Most factories don’t have sufficient access to data that is related to their real-time production. The dilemma this entails can be illustrated in the following example: A factory manager oversees 50 CNC machines and has set a key performance index (KPI) of 200 manufactured pieces per week. The line manager instructs the operators to produce the required quantity and record the production data manually. The recorded data is passed on daily to an assistant who puts it into an enterprise resource planning (ERP) system manually. After one week, the line manager learns to his surprise that only 80 pieces have been produced— far below the set KPI. This raises the question of how managers can readily access real-time production data so that they can take faster action and not wait one week, for example, to restore production.
A lackluster production usually echoes back to any of the three elements of OEE. From the above example, it can be inferred that any machine that shuts down unexpectedly will go undetected for some time due the absence of a proper machine condition monitoring system. Therefore, the availability rate is low due to a long downtime. The challenge is to provide a reliable communication network to capture essential production data and reduce the downtime of the machine.
Solutions to improve the availability rate of machines
The crux is to interpret the working status of the machines at all times during production to reduce downtime and improve network availability in order to ensure maximum uptime.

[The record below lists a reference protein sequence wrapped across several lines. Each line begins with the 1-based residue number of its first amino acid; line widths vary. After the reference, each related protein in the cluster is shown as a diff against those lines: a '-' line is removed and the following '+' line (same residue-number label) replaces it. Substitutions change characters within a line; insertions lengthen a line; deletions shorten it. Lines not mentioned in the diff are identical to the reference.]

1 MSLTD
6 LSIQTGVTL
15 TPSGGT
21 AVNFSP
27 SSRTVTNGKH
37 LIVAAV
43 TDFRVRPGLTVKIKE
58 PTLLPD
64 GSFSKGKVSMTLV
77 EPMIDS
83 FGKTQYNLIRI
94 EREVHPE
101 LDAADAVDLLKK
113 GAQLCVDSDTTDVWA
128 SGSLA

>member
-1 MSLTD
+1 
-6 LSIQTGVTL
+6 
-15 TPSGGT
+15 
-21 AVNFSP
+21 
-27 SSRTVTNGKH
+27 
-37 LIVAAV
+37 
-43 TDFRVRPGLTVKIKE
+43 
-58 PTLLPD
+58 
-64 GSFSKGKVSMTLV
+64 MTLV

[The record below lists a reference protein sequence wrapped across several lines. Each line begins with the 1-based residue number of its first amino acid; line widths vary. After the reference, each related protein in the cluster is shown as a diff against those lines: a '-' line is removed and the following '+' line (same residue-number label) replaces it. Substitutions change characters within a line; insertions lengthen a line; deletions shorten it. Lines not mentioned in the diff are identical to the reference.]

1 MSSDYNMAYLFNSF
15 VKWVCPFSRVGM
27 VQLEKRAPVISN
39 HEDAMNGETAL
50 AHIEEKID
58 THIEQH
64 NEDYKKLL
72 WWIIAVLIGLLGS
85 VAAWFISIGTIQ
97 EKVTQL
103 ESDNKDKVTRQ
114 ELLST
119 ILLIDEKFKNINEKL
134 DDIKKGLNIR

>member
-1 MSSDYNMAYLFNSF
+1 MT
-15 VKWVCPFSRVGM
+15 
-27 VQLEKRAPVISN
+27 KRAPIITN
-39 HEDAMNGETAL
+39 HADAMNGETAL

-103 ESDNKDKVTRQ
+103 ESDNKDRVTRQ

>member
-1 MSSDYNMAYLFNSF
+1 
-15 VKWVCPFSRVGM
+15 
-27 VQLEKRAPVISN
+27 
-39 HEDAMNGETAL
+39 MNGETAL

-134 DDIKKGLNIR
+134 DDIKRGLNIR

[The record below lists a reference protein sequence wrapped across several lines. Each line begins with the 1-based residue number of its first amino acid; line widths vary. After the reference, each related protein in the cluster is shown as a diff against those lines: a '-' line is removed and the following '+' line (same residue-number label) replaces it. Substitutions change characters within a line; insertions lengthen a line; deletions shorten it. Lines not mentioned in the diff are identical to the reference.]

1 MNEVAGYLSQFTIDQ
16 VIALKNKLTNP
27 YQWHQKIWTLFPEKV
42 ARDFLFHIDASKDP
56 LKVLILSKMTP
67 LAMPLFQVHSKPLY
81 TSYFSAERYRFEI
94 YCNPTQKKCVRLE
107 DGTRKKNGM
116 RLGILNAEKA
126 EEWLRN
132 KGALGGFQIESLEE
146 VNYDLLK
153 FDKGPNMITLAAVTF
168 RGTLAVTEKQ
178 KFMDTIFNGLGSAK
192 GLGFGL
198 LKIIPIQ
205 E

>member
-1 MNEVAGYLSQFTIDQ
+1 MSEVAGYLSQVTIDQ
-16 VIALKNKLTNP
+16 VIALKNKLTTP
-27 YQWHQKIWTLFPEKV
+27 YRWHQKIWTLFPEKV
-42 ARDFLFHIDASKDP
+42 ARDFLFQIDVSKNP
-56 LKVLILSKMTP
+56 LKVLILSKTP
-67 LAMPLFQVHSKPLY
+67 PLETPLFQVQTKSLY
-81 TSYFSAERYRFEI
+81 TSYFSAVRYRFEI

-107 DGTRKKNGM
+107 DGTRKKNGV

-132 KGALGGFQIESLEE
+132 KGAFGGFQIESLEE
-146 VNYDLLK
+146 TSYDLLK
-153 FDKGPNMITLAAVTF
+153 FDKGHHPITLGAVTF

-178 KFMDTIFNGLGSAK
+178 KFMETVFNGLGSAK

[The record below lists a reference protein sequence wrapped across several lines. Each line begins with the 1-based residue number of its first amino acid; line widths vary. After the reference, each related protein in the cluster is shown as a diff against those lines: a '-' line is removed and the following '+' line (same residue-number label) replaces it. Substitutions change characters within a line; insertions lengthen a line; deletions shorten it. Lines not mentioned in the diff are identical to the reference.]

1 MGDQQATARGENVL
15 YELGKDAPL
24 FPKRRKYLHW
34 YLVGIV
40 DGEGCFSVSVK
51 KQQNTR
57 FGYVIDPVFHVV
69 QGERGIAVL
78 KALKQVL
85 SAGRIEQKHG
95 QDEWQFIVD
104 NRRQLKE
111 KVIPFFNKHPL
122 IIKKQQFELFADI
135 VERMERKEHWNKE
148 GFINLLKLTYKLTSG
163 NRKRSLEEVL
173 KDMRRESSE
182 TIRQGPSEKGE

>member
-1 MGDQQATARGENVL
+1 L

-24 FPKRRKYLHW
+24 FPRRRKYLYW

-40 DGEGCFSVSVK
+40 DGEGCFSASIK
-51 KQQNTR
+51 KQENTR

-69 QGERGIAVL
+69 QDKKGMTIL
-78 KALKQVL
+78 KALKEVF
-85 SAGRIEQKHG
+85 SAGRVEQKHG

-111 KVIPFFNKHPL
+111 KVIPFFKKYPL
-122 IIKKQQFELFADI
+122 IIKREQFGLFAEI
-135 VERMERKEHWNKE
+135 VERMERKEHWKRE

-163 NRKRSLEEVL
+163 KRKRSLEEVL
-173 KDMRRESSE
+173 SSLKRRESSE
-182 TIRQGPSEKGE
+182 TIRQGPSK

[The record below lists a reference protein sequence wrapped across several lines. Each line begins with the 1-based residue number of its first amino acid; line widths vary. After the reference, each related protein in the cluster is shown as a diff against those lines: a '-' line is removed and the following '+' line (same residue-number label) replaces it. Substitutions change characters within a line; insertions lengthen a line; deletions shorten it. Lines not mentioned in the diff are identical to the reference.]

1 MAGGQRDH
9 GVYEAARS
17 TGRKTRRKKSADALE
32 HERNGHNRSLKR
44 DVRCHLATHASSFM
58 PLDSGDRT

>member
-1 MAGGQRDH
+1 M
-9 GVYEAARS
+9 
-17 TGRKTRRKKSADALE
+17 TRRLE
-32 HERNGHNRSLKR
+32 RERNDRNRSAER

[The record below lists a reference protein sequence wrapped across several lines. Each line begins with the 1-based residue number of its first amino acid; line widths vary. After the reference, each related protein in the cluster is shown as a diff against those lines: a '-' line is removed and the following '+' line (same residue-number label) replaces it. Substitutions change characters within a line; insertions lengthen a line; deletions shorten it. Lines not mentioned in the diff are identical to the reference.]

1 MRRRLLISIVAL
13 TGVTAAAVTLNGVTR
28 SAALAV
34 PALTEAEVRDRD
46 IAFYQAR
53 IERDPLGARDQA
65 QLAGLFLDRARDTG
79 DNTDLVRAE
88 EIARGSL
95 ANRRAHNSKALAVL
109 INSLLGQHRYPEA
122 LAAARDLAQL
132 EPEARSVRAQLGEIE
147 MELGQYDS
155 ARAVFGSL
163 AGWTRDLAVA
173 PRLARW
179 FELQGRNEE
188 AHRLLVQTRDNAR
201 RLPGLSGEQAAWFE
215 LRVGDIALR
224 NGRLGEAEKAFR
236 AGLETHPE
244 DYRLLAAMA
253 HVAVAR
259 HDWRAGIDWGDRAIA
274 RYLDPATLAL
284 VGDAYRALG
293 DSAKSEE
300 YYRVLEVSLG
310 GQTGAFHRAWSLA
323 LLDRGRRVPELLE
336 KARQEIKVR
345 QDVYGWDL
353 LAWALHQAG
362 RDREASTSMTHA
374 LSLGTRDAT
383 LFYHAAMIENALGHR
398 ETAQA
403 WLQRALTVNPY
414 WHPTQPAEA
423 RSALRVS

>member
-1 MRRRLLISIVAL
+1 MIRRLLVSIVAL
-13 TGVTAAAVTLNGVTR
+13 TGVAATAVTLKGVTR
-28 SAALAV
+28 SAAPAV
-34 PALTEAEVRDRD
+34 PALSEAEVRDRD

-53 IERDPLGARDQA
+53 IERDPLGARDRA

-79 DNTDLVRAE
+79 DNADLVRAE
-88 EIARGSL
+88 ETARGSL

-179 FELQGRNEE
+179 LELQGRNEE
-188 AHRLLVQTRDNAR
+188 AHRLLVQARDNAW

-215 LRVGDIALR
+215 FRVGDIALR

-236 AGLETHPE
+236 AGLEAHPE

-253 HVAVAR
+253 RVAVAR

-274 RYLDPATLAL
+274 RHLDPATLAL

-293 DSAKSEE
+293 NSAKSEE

For many, it is perplexing how real-time production data can prevent unexpected downtime. The simple answer lies in predictive maintenance—for which you need real-time production data. During production, machines generate different types of data, such as machine vibration, motor current, tool level, coolant level, and many more. Based on this data, machine maintenance engineers schedule maintenance tasks (predictive maintenance) to avoid any unexpected machine downtime. However, the data presents itself in different forms.
One is streaming data, which is transmitted in large volumes and requires preprocessing before it is sent to a back-end system. The other is status data, which is transmitted in small volumes and via a transparent method without any preprocessing. Thus, the system has to use different methods to collect both status and streaming data. For status data, the best way is to use transparent data collection. For streaming data, the best method is to use front-end data processing to reduce the amount of data sent so that only valuable data is sent to the backend system. Downsizing is necessary because there will be too much streaming data to transfer all the raw data to a back-end system. In terms of front-end processing, a device with a programmable platform that is designed to handle different formats of streaming data is the best fit for the job. Sometimes, a math function is also required in the programming platform to cope with streaming data. If users only need to process simple status data, then an I/O gateway or protocol gateway offers the best solution.